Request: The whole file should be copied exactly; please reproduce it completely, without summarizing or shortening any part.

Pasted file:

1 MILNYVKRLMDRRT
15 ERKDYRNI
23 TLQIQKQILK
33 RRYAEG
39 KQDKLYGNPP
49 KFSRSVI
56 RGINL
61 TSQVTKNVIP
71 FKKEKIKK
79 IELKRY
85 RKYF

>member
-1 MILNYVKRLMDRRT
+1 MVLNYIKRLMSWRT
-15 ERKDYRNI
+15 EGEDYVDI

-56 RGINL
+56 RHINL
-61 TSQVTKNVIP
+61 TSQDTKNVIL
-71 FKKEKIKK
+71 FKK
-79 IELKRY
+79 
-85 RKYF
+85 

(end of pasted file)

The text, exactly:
1 MILNYVKRLMDRRT
15 ERKDYRNI
23 TLQIQKQILK
33 RRYAEG
39 KQDKLYGNPP
49 KFSRSVI
56 RGINL
61 TSQVTKNVIP
71 FKKEKIKK
79 IELKRY
85 RKYF

>member
-1 MILNYVKRLMDRRT
+1 MVLNYIKRLMSWRT
-15 ERKDYRNI
+15 EGEDYVDI

-56 RGINL
+56 RHINL
-61 TSQVTKNVIP
+61 TSQDTKNVIL
-71 FKKEKIKK
+71 FKK
-79 IELKRY
+79 
-85 RKYF
+85 